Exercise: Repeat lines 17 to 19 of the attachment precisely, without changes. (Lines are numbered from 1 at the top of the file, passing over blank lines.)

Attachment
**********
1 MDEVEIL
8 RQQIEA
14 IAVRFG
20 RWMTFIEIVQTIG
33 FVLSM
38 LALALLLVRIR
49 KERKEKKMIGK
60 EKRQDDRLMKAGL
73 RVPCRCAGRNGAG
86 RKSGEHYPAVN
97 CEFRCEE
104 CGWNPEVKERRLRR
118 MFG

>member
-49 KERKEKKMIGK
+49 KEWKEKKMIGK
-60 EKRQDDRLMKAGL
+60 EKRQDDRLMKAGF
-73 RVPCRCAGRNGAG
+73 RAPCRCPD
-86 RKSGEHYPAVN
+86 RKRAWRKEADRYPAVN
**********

-60 EKRQDDRLMKAGL
+60 EKRQDDRLMKAGF
-73 RVPCRCAGRNGAG